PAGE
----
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Inflation Reduction Act (aka Build Back “SOMEWHAT” Better) Passes Senate

Inflation Reduction Act (aka Build Back “SOMEWHAT” Better) Passes Senate

On July 28, 2022 we posted Manchin & Schumer Agree on Build Back "SOMEWHAT" Better Deal With 15% Corp. Minimum Tax & Increased Tax Enforcement, where we discussed that Joe Manchin said on Wednesday, July 27, 2002, that he had reached an agreement with Majority Leader Chuck Schumer on legislation that would impose a 15% corporate minimum tax as part of a larger package to address tax, energy and health care costs.

Now the Senate over the weekend on August 7, 2022 debated a revised version of Democrats' Inflation Reduction Act (H.R. 5376), following changes made as a result of negotiations with Arizona Sen. Kyrsten Sinema, the majority party's last holdout on the tax, health care, and climate legislation.

  • The altered bill includes a pared-down proposal for a 15% minimum tax on large, profitable corporations and the removal of a planned tax increase on carried-interest income. Democrats added a 1% excise tax on stock buybacks, as they remain intent on using the budget reconciliation measure to reduce the U.S. deficit by about $300 billion.
  • Under the deal between Sinema and Democratic leaders, the proposed corporate minimum tax would be winnowed through the introduction of an exemption for depreciation tax deductions. The revenue gap of about $100 billion created by the new exemption would be closed through the new 1% excise tax on stock buybacks.

"We are adding in an excise tax on stock buybacks that will bring in $74 billion," Senate Majority Leader Chuck Schumer told reporters on August 5. The New York Democrat didn't say when the tax would take effect if the legislation is enacted.

Late last week, Schumer had scheduled an initial procedural vote on the package for August 6, triggering a series of votes on the bill's substance that could be concluded within days. If the bill passes the Senate, the House of Representatives would also have to approve it to send it to Biden for his signature.

House Majority Leader Steny Hoyer has said members of the lower chamber would be called back from their August recess to cast votes if the bill passed the Senate.

Sinema said in a statement late on August 4 that Democrats had changed the bill to "protect advanced manufacturing and boost our clean-energy economy." U.S. manufacturers had expressed concerns that the original corporate minimum tax plan would harm their businesses by deferring or denying the benefit of accelerated depreciation. The revised bill retains the accelerated-depreciation benefit for some manufacturers.

Citing fresh data from Congress' Joint Committee on Taxation, Senate Finance Committee Chair Ron Wyden, an Oregon Democrat, countered that the tax would largely fall on profitable companies that pay little income tax. 

Between 100 And 125 Corporations Reported Incomes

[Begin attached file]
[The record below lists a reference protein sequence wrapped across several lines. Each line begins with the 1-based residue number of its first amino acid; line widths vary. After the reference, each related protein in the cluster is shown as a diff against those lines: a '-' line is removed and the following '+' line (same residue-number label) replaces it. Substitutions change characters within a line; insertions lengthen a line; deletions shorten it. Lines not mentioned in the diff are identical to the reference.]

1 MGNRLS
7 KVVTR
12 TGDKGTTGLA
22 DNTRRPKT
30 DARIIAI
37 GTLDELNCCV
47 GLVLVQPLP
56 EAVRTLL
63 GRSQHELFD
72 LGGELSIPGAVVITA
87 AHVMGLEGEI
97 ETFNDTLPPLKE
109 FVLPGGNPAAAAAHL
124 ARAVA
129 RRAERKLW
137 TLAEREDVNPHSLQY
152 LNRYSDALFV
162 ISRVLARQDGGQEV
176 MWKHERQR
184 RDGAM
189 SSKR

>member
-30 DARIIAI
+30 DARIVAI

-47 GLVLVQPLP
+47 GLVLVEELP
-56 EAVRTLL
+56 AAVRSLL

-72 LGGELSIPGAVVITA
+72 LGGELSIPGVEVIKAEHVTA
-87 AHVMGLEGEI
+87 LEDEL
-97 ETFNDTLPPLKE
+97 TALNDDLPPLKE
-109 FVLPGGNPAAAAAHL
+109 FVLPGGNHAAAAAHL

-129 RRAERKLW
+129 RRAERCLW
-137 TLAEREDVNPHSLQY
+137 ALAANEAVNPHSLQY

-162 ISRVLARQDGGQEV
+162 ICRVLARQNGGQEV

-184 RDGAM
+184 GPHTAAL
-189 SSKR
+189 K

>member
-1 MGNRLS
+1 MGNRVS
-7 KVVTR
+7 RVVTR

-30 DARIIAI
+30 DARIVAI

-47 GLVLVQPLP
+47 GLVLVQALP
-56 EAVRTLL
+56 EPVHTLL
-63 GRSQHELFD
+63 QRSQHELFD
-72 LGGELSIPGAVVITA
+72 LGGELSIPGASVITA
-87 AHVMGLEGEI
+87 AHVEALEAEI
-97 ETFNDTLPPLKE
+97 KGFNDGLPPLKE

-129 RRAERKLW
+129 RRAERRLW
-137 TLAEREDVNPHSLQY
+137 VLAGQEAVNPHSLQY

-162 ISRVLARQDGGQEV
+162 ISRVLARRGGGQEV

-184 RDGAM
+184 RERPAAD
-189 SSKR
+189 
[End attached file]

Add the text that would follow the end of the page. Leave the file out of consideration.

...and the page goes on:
Exceeding $1 Billion And A Tax Rate Of Under 5% On Their Financial Statements, According To The JCT Analysis.

It found that the companies had an financial statement income of $8.9 billion on average and paid an effective tax rate of 1.1%.

"While we know that billion-dollar companies are avoiding paying their fair share, these tax rates are lower than we could have imagined," Wyden said. 

"Companies Are Paying Rock-Bottom Rates While
Reporting Record Profits To Their Shareholders."

Sinema had opposed raising taxes on carried interest throughout the talks, while Manchin, another key centrist Democrat, had pushed for it.

Manchin in late 2021 scuttled Senate consideration of the House-passed BBB, saying he couldn't support a large spending package with inflation at its highest level in decades. Through last week, Democrats had spent the year attempting to revive elements of the BBB, ultimately abandoning plans for a more generous child tax credit, subsidized child care, and universal prekindergarten, among other benefits.

  • The bill's narrower scope also includes empowering Medicare to negotiate prices of some prescription drugs, resulting in $102 billion in new revenue. 
  • Repealing a restriction from Donald Trump's presidency on prescription drug rebates is expected to bring in $122 billion, with other money to come from giving tax breaks to businesses and individuals to reduce carbon emissions, and extending subsidies for health insurance premiums under the Affordable Care Act.
  • The stock buyback provision had been on the table during months of talks between Schumer and Manchin but was dropped in favor of the 15% minimum tax on large corporations. 

Manchin Has Stressed That The Bill Contains No New 
Tax Increases And Is Intended To Curb Tax Avoidance.

However, the buyback provision runs counter to that approach and is expected to generate less than the $124 billion estimated when the House passed it last year.

Other revenue would come from stricter enforcement of tax compliance by the IRS. Enforcement-related funds, at $45.6 billion, make up more than half of the total $80 billion in additional appropriations, which have survived the bill's revisions. The IRS has said its goal is to reduce the tax gap by strengthening its ability to capture revenue from taxes that might otherwise not be collected.

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Read more at: Tax Times blog

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